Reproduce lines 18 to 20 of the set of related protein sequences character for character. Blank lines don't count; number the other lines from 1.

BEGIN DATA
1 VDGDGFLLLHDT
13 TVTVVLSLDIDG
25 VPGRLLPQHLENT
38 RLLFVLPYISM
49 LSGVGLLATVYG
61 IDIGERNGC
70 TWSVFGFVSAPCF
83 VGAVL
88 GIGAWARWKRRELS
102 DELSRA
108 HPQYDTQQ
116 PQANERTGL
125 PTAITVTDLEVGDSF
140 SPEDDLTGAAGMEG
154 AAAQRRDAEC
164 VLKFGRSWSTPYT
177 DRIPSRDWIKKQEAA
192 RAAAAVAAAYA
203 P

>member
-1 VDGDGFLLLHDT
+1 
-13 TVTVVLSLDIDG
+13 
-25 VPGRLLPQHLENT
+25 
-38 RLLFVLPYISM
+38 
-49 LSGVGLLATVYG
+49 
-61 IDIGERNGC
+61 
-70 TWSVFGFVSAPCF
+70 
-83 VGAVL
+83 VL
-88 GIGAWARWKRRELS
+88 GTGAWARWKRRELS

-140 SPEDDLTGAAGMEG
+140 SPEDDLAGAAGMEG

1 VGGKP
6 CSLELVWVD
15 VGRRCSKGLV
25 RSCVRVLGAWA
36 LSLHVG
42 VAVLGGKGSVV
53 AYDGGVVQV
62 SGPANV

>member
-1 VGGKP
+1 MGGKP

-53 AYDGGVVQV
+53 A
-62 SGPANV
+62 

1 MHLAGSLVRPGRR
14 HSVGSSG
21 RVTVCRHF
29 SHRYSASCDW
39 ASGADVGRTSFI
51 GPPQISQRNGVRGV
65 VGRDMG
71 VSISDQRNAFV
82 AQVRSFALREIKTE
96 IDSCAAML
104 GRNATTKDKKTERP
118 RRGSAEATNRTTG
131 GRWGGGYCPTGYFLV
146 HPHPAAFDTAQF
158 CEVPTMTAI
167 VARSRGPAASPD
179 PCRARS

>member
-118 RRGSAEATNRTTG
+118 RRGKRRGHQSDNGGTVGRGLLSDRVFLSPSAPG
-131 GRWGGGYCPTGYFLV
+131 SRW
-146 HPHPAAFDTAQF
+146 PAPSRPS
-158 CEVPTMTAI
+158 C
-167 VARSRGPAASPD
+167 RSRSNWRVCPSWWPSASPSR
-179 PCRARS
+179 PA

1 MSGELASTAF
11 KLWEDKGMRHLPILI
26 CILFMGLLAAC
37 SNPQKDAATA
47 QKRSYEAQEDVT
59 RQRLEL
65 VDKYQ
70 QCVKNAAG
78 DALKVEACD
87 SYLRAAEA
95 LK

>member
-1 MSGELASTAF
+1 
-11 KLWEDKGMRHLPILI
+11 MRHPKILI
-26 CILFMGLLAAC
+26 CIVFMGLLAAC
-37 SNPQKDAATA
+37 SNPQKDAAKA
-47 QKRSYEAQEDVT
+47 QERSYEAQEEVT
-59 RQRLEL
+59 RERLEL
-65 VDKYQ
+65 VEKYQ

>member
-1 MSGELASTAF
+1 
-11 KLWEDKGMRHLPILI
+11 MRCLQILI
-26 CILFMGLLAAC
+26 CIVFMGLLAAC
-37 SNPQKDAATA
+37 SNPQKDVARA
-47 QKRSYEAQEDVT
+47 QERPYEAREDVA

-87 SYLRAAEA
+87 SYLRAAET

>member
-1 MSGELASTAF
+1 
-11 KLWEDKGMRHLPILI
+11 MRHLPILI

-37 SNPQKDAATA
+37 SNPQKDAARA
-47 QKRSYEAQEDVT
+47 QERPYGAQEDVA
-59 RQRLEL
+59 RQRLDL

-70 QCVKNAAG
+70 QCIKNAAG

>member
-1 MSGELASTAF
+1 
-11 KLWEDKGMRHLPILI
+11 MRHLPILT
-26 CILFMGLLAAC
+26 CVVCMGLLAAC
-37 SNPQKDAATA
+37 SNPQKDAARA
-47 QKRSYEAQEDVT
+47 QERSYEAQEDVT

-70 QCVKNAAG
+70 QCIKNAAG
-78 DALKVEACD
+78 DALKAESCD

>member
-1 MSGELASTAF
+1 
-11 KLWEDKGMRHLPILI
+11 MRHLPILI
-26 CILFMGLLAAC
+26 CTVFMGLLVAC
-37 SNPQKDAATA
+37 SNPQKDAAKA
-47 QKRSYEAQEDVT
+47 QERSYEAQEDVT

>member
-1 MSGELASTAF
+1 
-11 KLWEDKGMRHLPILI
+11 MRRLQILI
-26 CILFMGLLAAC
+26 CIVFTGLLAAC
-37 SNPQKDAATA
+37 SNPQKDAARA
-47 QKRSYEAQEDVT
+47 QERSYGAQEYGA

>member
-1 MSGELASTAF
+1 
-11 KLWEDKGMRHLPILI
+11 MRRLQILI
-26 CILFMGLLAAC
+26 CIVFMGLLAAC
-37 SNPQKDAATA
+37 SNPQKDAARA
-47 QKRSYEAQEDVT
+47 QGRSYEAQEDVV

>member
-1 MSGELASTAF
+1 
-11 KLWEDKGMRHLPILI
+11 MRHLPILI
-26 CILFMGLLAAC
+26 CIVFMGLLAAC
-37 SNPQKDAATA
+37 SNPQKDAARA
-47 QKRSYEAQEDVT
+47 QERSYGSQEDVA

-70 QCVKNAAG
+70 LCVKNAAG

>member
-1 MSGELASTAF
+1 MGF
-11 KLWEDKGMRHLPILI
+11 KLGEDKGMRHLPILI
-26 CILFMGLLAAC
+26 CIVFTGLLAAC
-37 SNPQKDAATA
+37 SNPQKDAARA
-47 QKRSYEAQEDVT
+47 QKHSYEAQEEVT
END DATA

192 RAAAAVAAAYA
203 P

>member